University scientists using Global Positioning System software, developed by NASA, have shown GPS can determine, within minutes, whether an earthquake is big enough to generate an ocean-wide tsunami. This NASA-funded technology can be used to provide faster tsunami warnings.
A team led by Geoffrey Blewitt of the Nevada Bureau of Mines and Geology and Seismological Laboratory, University of Nevada, Reno, demonstrated that a large quake’s true size can be determined within 15 minutes using GPS data. This is said to be much faster than current methods.
“Tsunami warning is a race against time,” said co-author Seth Stein, Department of Geological Sciences, Northwestern University, Evanston, Illinois. “Tsunamis travel at jet speed, so warning centres must accurately decide, within minutes, whether to issue alerts. This has to be done fast enough for the warning to be distributed to authorities in impacted areas so they can implement response plans. Together with seismometer and ocean buoy data, GPS adds another tool that can improve future tsunami danger assessments.”
“We’ll always need seismology as the first level of alert for large earthquakes, and we’ll need ocean buoys to actually sense the tsunami waves,” Blewitt said. “The advantage of including GPS in warning systems is that it quickly tells how much the ocean floor moved, and that information can directly set tsunami models into motion.”
The new method, called GPS displacement, works by measuring the time radio signals from GPS satellites arrive at ground stations located within a few thousand kilometres of a quake. From these data, scientists can calculate how far the stations moved because of the quake. They can derive an earthquake model and the quake’s true size, called its ‘moment magnitude.’ This magnitude is directly related to a quake’s potential for generating tsunamis.
As illustrated by the magnitude 9.2-9.3 Sumatra quake of December 2004, scientific methods have difficulty quickly determining moment magnitude for very large quakes. That quake was first estimated at 8.0 using seismological techniques designed for rapid analysis.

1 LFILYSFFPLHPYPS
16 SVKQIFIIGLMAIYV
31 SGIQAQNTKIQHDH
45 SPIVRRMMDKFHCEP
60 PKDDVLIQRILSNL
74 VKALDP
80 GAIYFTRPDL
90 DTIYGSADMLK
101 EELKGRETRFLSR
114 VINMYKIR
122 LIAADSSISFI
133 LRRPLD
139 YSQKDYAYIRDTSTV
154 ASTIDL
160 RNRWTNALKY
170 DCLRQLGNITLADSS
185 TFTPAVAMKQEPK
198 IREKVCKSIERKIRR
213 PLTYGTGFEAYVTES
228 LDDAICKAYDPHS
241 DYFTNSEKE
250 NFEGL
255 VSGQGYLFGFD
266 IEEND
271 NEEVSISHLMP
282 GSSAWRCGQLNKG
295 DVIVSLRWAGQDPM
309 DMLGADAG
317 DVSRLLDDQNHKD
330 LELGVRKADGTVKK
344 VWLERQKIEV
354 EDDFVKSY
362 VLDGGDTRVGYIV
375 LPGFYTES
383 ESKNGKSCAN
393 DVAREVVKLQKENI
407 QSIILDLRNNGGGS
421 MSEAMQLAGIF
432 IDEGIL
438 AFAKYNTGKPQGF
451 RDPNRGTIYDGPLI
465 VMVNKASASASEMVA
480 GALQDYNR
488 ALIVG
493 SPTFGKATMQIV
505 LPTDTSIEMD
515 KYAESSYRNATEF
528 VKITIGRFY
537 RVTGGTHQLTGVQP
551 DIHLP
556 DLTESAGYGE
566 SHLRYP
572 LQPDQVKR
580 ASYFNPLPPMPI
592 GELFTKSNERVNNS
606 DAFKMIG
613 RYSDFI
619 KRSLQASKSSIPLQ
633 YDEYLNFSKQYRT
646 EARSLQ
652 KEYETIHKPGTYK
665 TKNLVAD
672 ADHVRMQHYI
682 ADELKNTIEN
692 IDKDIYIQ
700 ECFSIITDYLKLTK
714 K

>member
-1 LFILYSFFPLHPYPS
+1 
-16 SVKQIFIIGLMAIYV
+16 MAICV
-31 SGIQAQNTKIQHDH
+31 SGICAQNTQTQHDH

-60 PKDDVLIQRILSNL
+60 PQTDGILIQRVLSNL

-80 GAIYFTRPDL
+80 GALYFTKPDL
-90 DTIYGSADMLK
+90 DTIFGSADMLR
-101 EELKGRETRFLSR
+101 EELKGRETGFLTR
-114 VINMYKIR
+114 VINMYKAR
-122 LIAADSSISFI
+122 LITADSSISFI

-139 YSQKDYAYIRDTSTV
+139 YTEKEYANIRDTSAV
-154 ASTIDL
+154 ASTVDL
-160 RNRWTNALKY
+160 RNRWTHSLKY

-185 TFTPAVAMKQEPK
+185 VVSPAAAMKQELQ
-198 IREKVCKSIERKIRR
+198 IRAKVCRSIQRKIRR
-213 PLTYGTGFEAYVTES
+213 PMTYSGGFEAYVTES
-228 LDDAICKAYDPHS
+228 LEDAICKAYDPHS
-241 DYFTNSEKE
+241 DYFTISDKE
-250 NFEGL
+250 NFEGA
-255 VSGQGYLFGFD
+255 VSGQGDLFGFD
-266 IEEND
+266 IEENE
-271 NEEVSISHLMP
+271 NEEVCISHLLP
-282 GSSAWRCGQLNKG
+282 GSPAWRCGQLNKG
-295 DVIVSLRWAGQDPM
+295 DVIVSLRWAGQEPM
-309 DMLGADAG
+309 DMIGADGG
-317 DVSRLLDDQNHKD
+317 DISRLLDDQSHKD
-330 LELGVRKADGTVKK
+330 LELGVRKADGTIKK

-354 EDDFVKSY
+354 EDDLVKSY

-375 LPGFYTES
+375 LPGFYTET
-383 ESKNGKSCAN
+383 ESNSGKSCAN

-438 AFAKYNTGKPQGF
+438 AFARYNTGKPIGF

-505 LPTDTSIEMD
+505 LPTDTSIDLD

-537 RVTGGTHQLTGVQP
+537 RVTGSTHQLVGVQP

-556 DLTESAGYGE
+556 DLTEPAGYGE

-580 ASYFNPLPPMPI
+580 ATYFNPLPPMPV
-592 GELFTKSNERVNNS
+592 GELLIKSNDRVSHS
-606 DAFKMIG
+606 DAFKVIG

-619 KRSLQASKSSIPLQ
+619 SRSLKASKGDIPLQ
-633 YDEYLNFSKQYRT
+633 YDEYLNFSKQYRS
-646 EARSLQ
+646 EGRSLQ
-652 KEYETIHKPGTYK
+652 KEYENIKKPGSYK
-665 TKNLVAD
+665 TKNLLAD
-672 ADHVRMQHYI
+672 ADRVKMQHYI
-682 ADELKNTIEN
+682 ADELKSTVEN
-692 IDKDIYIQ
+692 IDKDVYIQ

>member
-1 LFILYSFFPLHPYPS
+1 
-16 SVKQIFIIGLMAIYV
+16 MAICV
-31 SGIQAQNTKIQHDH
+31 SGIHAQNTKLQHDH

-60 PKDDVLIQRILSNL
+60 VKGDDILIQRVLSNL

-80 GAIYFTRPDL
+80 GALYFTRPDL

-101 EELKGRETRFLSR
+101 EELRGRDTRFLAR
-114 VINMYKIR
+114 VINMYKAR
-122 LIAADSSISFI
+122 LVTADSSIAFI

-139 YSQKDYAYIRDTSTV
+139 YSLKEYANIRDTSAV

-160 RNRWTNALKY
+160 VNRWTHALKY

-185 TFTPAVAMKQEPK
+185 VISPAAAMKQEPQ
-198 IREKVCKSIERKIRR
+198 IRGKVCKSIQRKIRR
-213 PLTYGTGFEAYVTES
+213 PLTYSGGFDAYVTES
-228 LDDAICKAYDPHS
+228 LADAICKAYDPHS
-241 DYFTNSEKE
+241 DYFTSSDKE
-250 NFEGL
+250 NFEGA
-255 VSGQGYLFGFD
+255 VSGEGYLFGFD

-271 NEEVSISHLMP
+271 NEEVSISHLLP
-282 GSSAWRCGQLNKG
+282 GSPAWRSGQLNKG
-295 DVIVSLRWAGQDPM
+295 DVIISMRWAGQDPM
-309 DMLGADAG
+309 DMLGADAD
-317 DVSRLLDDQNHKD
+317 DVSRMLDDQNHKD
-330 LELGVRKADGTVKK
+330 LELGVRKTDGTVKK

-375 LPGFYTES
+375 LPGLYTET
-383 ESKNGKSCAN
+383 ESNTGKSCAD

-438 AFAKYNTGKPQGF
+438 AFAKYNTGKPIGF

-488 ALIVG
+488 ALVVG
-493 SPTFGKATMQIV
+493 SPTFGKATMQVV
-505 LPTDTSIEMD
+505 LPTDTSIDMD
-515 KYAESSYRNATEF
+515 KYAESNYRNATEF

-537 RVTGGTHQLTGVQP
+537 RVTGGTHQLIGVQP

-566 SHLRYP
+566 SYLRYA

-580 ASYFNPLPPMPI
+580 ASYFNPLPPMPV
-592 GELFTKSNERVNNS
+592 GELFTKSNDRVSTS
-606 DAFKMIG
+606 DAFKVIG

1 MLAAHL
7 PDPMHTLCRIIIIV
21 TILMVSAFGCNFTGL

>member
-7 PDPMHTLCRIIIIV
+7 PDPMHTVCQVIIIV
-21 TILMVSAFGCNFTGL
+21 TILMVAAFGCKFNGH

Because these techniques derive estimates from the first recorded seismic waves, they tend to underestimate quakes larger than about 8.5. That is the approximate size needed to generate major ocean-wide tsunamis. The initial estimate was the primary reason warning centres in the Pacific significantly underestimated the earthquake’s tsunami potential.
The potential of GPS to contribute to tsunami warning became apparent after the Sumatra earthquake. GPS measurements showed that quake moved the ground permanently more than 0.4 inches as far away as India; about 1,200 miles away from the epicentre. “With signals like that, an earthquake this huge can’t hide,” Blewitt said. “We hypothesised that if GPS data could be analysed rapidly and accurately, they would quickly indicate the earthquake’s true size and tsunami potential.”
To test the feasibility of their approach, the scientists used NASA’s satellite positioning data processing software to analyse data from 38 GPS stations located at varying distances from the Sumatra quake’s epicentre. The software pinpoints a station’s precise location to within 0.3 inches. Only data that were available within 15 minutes of the earthquake were used. Results indicated most of the permanent ground displacements occurred within a few minutes of the arrival of the first seismic waves. Their analysis inferred an earthquake model and a moment magnitude of 9.0, very near the earthquake’s final calculated size.
“Modelling earthquakes with GPS requires a robust, real-time ability to predict where GPS satellites are in space with exacting precision, which our software does,” said Frank Webb, a NASA geologist at the agency’s Jet Propulsion Laboratory, Pasadena, California. “This technique improves rapid estimates of the true size of great earthquakes and advances real-time tsunami modelling capabilities.”